I almost don’t feel I can comment -but of course I am going to anyway.
Today I watched, or rather half-watched via twitter and other media outlets, the protest about
‘the death of British science’.
The protesters, about 100 strong, according to the BBC website, are objecting to the the priority they feel has been given to industry related science over basic science. They have specifically targeted the EPSRC (the Engineering and Science Research Council) for this sin.
The EPSRC disagree with the protesters claims and issued what I thought was a very positive press release about maintaining the UK as a scientific world-leader. James Wilsdon from SPRU (University of Sussex) called for ‘research communities to unite than indulge in self-interested bickering‘. Mark Henderson, after a well-deserved shout out to Jenny Rohn for starting up Science is Vital, argued that this protest might actually hurt government science spending because it could imply ‘that a research council cannot be trusted to spend its money wisely’.
For the record, I should point out that I am currently funded by the EPSRC. I should also point out that I am not funded in one of their strategic priority areas, at least under the remit I was funded from.
In some ways I agree with the over-arching theme of the protesters. I DO think we should fund basic science but I also believe the government has to fund some industrial science too. I think most academic scientists in the UK largely agree. Five minutes on the UK science blogosphere certainly supports this view, not to mention there is already action group which has established itself in 2010 to address scientific funding issues – Science is Vital.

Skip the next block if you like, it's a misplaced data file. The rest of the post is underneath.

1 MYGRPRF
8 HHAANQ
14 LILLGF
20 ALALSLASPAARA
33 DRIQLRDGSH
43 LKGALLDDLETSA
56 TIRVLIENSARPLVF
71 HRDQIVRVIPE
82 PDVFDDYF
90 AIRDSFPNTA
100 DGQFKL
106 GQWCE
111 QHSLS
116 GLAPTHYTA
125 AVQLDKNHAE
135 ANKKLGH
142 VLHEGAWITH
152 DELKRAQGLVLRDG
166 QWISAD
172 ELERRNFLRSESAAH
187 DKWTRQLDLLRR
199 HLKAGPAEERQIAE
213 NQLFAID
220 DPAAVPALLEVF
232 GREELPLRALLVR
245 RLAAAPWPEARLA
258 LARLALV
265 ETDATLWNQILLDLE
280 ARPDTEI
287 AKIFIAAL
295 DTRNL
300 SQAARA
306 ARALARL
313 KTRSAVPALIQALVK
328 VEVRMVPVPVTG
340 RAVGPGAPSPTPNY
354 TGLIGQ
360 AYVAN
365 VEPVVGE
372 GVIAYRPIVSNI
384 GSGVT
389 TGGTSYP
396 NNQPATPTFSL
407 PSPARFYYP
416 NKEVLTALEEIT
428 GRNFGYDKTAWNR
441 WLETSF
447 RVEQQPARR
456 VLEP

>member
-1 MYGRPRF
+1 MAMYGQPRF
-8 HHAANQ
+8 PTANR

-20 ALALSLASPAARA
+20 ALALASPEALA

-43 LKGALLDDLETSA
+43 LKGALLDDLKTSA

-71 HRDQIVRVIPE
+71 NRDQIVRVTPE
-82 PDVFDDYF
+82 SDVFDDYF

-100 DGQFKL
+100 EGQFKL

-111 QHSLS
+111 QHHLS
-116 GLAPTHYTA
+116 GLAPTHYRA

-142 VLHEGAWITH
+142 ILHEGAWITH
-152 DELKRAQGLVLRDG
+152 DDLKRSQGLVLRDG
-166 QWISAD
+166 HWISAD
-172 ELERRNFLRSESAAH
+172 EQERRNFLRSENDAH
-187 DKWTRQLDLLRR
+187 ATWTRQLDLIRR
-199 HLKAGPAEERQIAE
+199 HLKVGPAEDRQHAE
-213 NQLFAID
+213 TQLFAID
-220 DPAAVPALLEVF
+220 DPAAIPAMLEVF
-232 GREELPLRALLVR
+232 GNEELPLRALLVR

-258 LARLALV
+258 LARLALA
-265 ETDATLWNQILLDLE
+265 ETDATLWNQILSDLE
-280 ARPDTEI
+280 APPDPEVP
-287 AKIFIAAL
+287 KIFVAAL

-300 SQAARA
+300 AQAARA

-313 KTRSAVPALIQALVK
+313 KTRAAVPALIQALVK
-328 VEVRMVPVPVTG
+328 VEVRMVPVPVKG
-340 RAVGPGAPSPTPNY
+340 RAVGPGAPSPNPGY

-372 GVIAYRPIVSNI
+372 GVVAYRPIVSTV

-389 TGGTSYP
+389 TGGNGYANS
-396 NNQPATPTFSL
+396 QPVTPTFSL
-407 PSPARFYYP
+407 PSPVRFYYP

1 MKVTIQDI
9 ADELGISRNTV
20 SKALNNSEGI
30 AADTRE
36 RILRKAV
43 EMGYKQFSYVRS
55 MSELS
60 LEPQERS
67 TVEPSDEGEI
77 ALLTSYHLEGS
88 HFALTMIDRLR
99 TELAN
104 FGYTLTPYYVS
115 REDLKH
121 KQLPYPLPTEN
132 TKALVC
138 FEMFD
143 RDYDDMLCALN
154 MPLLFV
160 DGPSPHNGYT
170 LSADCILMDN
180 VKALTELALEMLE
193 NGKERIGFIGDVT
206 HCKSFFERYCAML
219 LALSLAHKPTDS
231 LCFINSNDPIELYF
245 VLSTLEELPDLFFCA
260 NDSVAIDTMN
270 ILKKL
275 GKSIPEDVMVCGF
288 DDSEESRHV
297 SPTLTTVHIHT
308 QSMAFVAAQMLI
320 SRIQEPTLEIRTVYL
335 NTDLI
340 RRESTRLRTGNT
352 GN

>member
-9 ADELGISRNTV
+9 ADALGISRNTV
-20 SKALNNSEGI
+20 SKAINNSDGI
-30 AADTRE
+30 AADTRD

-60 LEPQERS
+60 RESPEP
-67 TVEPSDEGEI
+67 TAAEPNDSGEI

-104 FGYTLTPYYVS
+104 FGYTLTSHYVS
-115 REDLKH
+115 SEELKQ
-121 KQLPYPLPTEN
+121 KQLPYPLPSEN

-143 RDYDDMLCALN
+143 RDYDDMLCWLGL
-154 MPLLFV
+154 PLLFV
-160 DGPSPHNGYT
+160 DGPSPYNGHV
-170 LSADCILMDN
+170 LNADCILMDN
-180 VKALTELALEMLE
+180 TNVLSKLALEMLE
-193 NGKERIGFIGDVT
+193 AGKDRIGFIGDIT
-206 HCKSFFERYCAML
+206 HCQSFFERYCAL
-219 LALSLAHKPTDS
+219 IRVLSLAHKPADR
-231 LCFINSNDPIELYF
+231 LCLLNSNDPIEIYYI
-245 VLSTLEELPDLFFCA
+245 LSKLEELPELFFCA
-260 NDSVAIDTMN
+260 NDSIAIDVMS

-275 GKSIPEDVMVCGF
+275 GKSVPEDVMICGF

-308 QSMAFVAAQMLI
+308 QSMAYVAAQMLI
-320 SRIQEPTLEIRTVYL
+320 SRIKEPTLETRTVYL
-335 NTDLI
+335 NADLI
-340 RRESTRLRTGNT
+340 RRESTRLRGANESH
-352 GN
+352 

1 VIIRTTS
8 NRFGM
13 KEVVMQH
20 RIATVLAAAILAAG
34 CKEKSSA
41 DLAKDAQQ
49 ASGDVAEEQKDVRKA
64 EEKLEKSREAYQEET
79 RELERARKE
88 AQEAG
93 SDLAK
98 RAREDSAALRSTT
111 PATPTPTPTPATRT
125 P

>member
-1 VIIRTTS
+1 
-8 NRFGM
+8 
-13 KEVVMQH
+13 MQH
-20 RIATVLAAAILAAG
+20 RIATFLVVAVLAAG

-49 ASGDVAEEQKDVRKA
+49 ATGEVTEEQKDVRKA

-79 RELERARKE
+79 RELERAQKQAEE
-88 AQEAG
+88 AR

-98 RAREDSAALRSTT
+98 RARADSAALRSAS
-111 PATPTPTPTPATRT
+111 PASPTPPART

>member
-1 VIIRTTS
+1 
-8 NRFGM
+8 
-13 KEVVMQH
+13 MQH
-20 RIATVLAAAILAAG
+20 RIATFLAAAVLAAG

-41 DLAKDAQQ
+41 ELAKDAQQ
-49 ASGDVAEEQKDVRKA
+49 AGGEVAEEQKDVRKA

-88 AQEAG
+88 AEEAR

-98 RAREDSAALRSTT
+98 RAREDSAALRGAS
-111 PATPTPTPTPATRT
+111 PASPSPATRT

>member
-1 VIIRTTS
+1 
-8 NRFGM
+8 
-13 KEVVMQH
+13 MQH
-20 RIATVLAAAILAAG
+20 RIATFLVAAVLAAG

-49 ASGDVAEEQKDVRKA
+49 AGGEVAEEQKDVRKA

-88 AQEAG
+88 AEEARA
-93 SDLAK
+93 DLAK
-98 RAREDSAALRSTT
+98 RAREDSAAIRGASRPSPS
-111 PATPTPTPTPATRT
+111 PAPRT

On the other hand I am not sure this isn’t a case of not seeing the forest for the trees. Everyone that I have interacted with at EPSRC has been very positive (and worried) about what is going on with funding cuts – they are, after all, the people having to administer these cuts. I am not saying I unilaterally agree with all of their decisions, but in my experience they are available for a dialogue about these issues.
From watching Twitter, there were varied degrees of distaste – as well as deafening silence – from the usual science research supporters on the ‘Death of British science’. I personally found it all a bit puzzling as I was confused, really, about what exactly the protesters were protesting.
It rather left me with many questions that maybe the protesters can help answer.
1 – Are you protesting government spending cuts to the research councils? or the EPSRC?
2 – Do you have statistics (real data) on how funding is currently split by EPSRC? Did you collate this data?
3 – Did you try to coordinate with Science is Vital – who could possibly help you think of ways to move forward when discussing with the EPSRC?
4 – Did you try to contact the EPSRC and set up a meeting?
5 – Why do you feel the need to invoke Stalin? I understand you are in fear of the ‘death of science’ but Stalin killed real people, which is much worse than spending cuts on anything. Do you know that much about science in Soviet Russia? I personally don’t but I do not think comparisons like this are particularly helpful, why do you?
I think I am not alone in my confusion. I had a non-academic friend phone me up today to ask me what it was all about. This is in contrast to Science is Vital where it was pretty clear to everyone. The point of a public protest is to make abundantly clear what it is you are protesting.
I don’t think it’s wrong to be concerned about research council funding decisions, in fact as fundees it is almost a duty to be concerned, but I am not sure a protest was warranted in this case. I also want to clearly state I am not being sarcastic, these are genuine questions I want to ask. As my Department Head said in a recent staff meeting, “we have to think about how to move forward in this rocky funding landscape” and the ‘Death of British Science’ protest didn’t seem to be a move forward to me.